The boy walks next to the girl in the darkness, watching her clumsy steps, ready to reach out and steady her should she start to fall over. The girl avoids his eyes. It’s the first time in the three months she’s known the boy that she has not enjoyed his presence. She studies Orion’s Belt, disappointed in the boy’s disinterest in the constellations raging above them.
He tells her the star gazing is better in the Midwest.
She says she’d rather squint and pick out the specks of light from a coastal perspective.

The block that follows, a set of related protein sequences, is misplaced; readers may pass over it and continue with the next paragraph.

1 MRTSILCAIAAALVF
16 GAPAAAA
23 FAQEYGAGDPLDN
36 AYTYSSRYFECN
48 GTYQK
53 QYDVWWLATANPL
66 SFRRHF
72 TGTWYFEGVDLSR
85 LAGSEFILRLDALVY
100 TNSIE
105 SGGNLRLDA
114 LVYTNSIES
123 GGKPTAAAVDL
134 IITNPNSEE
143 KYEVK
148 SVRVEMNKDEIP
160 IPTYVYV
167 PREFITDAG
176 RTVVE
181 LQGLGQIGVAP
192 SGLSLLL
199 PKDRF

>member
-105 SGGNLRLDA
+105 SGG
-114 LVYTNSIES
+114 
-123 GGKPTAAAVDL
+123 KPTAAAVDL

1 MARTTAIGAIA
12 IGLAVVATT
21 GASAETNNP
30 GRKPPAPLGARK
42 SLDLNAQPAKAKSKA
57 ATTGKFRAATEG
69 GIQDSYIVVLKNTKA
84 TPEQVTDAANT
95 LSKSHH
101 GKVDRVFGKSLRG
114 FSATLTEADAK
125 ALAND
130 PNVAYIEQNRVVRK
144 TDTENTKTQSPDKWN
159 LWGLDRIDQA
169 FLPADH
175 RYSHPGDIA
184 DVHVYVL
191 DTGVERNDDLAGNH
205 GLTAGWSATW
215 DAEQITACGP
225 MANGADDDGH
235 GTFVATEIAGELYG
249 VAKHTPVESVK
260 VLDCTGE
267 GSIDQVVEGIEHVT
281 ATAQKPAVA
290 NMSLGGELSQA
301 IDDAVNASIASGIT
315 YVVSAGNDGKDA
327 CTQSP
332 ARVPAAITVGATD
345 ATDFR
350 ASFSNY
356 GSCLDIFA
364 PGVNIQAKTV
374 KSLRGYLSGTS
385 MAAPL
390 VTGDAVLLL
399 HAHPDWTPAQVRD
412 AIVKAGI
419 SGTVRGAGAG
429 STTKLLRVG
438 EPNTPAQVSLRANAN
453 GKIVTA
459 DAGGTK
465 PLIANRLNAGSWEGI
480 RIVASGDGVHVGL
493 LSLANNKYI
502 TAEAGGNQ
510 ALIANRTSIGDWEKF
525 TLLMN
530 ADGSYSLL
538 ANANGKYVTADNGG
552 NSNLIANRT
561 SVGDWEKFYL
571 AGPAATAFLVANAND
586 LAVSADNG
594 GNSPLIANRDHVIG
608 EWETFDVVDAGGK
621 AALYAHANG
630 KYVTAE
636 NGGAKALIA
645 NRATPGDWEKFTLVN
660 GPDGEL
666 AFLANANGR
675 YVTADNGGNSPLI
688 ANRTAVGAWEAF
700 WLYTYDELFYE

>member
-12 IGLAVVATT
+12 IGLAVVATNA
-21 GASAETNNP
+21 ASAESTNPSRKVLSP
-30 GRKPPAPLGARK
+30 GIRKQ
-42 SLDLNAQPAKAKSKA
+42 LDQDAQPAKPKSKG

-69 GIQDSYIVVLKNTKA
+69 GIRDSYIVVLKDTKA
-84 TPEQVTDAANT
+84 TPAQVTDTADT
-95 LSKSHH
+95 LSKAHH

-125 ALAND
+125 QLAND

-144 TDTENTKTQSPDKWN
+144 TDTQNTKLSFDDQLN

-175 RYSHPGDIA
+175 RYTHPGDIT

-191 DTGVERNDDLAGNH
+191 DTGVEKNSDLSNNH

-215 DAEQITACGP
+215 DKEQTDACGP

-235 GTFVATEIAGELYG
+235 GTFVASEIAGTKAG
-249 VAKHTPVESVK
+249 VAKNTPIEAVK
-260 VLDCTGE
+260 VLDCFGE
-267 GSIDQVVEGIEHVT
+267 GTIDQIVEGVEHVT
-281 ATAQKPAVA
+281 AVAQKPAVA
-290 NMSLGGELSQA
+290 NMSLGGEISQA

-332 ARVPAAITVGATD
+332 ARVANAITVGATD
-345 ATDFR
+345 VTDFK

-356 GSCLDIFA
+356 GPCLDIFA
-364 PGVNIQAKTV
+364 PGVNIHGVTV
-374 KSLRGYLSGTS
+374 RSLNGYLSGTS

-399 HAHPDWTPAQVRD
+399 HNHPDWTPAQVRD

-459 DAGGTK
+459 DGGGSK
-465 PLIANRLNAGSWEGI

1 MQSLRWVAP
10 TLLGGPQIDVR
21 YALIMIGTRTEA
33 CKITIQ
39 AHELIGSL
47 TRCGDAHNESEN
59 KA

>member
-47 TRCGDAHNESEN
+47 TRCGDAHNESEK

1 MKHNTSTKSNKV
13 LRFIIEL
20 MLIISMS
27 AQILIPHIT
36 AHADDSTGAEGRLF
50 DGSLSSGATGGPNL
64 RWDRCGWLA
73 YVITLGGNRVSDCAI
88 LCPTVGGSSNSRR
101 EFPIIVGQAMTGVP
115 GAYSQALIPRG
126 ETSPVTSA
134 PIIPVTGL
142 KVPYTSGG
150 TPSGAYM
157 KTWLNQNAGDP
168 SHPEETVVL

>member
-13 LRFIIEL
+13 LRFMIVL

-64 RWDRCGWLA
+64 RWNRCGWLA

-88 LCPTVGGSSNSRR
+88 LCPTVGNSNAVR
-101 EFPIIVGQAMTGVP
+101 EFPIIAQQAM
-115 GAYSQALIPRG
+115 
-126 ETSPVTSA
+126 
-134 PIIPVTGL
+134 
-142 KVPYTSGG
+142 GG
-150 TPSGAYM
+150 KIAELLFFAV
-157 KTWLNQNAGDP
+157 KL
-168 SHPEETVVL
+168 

She hates the surrounding sea of red and craves the comfort of her home state, a stubborn blue. A year from now she will still be unable to forgive him for tonight, the dazzling blanket of his own privilege allowing him dry eyes while hers haven’t stopped making a mess of her drugstore brand mascara since midnight. This won’t stop her from falling in love, though, because she’s always been the forgiving and romantic sort.
She can find herself occupied in love with almost anyone.
Despite this, she is vindictively amused by the cycling headlight strapped to his absurd forehead, and almost trips over her own wine-drunk toes when he switches it on to inspect something in their path, forgetting it is still lit when he looks up at her laughter. LED spots linger behind her eyes when he hugs her goodbye, and she notices the moon over his shoulder, waxing gibbous, her favorite.